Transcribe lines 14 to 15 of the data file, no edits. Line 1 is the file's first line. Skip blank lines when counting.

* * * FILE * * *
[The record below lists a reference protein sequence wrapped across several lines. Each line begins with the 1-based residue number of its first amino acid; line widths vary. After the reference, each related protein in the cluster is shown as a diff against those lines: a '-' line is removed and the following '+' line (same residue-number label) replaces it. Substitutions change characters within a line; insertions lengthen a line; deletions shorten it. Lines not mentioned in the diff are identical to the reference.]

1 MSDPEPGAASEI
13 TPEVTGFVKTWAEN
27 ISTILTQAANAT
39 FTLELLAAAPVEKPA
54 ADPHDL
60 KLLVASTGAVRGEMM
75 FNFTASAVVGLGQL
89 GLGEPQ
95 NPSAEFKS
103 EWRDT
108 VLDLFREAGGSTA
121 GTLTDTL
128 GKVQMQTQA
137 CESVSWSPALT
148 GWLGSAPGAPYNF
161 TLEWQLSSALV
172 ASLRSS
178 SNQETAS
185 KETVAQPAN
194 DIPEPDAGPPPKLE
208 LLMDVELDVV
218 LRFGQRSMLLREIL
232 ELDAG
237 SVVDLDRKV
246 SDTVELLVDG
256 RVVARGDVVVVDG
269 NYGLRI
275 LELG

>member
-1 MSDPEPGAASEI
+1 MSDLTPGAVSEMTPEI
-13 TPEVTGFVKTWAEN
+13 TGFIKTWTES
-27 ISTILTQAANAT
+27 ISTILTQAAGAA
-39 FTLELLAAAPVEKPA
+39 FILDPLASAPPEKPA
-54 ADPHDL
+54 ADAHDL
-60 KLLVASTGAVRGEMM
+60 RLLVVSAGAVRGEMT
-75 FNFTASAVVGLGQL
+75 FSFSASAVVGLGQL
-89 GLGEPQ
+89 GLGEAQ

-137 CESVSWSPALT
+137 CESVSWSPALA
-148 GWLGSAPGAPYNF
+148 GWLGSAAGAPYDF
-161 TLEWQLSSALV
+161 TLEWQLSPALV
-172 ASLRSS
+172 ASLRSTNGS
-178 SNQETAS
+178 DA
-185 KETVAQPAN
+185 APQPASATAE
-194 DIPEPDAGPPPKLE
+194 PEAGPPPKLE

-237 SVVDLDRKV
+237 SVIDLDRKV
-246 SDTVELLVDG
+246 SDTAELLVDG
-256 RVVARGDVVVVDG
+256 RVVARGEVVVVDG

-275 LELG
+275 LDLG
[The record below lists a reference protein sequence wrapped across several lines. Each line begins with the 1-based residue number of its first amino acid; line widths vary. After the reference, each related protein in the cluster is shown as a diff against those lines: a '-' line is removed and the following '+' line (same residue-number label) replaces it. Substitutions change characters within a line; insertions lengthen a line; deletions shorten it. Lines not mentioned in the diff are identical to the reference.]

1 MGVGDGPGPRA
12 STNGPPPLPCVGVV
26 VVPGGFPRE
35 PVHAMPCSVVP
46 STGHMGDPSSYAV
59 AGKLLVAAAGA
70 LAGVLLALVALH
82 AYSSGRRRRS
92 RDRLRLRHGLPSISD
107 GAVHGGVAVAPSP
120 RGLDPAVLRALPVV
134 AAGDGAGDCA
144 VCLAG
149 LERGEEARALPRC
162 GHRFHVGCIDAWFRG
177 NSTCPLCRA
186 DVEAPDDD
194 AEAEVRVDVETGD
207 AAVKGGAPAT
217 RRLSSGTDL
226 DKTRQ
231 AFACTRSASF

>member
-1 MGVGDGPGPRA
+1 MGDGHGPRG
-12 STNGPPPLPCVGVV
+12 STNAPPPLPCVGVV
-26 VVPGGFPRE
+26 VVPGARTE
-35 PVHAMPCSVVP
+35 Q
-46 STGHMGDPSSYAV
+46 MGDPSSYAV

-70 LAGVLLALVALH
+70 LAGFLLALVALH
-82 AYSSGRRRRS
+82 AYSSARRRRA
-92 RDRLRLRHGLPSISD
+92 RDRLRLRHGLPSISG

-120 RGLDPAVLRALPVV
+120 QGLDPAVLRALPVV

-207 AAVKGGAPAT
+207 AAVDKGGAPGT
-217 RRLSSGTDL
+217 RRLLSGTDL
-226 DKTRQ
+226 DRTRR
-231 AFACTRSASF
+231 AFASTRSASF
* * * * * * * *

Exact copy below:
128 GKVQMQTQA
137 CESVSWSPALT